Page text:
Subthalamic stimulation affects homophone meaning generation in Parkinson's disease

Castner, J. E., Copland, D. A., Silburn, P. A., Coyne, T., Sinclair, F. and Chenery, H. J. (2008) Subthalamic stimulation affects homophone meaning generation in Parkinson's disease. Journal of the International Neuropsychological Society, 14 5: 890-894. doi:10.1017/S1355617708081046

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Author Castner, J. E.
Copland, D. A.
Silburn, P. A.
Coyne, T.
Sinclair, F.
Chenery, H. J.
Title Subthalamic stimulation affects homophone meaning generation in Parkinson's disease
Journal name Journal of the International Neuropsychological Society   Check publisher's open access policy
ISSN 1355-6177
Publication date 2008-01-01
Year available 2008
Sub-type Article (original research)
DOI 10.1017/S1355617708081046
Open Access Status File (Publisher version)
Volume 14
Issue 5
Start page 890
End page 894
Total pages 5
Editor Haaland, K.
Place of publication United Kingdom
Publisher Cambridge University Press
Language eng
Subject C1
920107 Hearing, Vision, Speech and Their Disorders
110321 Rehabilitation and Therapy (excl. Physiotherapy)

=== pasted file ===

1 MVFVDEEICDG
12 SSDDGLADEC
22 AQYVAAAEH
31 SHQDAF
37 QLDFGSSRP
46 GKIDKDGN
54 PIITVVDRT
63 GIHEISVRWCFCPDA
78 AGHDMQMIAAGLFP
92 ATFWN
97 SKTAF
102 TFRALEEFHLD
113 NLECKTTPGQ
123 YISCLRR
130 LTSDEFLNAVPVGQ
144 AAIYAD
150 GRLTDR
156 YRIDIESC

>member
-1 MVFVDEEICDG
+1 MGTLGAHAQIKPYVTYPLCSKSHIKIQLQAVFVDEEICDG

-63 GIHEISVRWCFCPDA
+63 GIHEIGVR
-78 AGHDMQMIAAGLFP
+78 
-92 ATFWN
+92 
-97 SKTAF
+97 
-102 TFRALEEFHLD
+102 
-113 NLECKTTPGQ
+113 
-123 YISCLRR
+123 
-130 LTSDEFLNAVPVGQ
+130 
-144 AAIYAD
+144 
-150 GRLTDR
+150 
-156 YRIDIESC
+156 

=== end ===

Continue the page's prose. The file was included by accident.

Abstract Deep brain stimulation (DBS) of the subthalamic nucleus (STN) in individuals with Parkinson's disease (PD) has often been associated with reduced verbal fluency performance. This study aimed to directly assess semantic switching as a function of STN stimulation in PD participants with the Homophone Meaning Generation Test (HMGT). Seventeen participants with PD who had received STN DBS completed the HMGT in on and off stimulation conditions. Twenty-one non-neurologically impaired participants acted as controls. PD participants (in both on and off stimulation conditions) generated significantly fewer meanings than control participants and consistent with the previous reports of verbal fluency impairment, PD participants produced fewer definitions in the on stimulation condition. PD participants (in both on and off stimulation conditions) also had greater difficulty generating definitions for nonhomographic homophones compared with homographic homographs. The results of this study indicate that STN stimulation exacerbates impairment in semantic switching.
Keyword Clinical Neurology
Neurosciences & Neurology
Q-Index Code C1
Q-Index Status Confirmed Code
Institutional Status UQ

Document type: Journal Article
Sub-type: Article (original research)
Collections: 2009 Higher Education Research Data Collection
School of Health and Rehabilitation Sciences Publications
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Citation counts: TR Web of Science Citation Count  Cited 4 times in Thomson Reuters Web of Science Article | Citations
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Created: Wed, 08 Apr 2009, 02:48:28 EST by Meredith Downes on behalf of School of Health & Rehabilitation Sciences